• Do not allow non-departmental employees such as substitute workers, therapists/paramedics, and employees of facility services (e.g., linen service, food service, postal department) into a department with patients who are virus-affected;
    • Do not allow substitute or temporary employees who are or have been working in an infected department work in any non-infected departments;
    • Limit or deny visits of non-departmental employees to the infected department. Rather, instruct them to make appointments if a visit is necessary and ensure they have read the additional infection prevention measures;
    • Do not allow internal or external delivery employees past the entrance of the department. Instead, have department employees distribute the materials.

    Ensure proper registration of illnesses

    New cases can provide insights into the possible means and travel pathways of infection. Register per day/per department individuals (e.g., patients/clients and employees/volunteers) with new complaints for as long as there is suspicion of contamination. Registration of new and recovered virus cases provides an overview of changes in the extent of an outbreak and checks the effectiveness of any controls. It also helps determine the time of termination of the additional infection prevention measures needed.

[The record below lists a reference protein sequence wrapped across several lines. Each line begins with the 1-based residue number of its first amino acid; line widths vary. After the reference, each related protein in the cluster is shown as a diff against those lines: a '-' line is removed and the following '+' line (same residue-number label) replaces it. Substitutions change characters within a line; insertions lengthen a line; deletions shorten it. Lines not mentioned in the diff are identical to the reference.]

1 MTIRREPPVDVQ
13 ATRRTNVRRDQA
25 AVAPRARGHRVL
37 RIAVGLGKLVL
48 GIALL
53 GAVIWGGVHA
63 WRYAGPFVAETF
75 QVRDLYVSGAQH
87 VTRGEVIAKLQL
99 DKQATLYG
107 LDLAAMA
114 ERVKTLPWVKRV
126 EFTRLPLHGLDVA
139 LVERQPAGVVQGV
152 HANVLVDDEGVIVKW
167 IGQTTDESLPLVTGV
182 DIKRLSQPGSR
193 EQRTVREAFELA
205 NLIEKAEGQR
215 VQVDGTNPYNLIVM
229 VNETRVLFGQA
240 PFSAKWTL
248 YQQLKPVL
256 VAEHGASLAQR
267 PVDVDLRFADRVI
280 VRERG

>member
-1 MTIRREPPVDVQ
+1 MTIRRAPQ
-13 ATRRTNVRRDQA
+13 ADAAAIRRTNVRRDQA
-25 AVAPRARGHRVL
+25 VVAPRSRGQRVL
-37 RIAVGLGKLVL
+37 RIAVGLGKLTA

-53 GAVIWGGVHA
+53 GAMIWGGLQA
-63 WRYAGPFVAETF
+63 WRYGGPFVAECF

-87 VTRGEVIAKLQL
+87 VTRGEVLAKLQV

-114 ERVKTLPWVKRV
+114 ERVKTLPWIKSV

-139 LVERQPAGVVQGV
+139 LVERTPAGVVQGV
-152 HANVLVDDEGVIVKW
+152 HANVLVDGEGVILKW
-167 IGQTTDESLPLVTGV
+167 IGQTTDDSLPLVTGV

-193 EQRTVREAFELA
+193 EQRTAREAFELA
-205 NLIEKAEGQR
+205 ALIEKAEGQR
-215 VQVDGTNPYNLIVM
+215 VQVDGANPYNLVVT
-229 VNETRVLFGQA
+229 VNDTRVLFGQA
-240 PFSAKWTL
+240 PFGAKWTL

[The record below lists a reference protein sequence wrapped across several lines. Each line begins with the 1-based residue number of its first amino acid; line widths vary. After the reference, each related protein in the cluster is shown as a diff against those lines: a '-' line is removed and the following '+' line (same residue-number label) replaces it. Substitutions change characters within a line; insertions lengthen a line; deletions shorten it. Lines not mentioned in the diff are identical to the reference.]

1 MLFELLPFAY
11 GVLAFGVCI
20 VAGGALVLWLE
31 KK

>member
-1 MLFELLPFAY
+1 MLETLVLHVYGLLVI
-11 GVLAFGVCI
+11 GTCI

Regularly evaluate and communicate with employees

    As a healthcare organization, organize an annual meeting to educate about virus outbreaks for all parties involved (including residents and informal caregivers). Give healthcare professionals the space to tell their stories, share experiences, and provide lessons learned. Information contributes to increased knowledge and the goal of preparing everyone to execute on fighting infections and ensuring patient safety.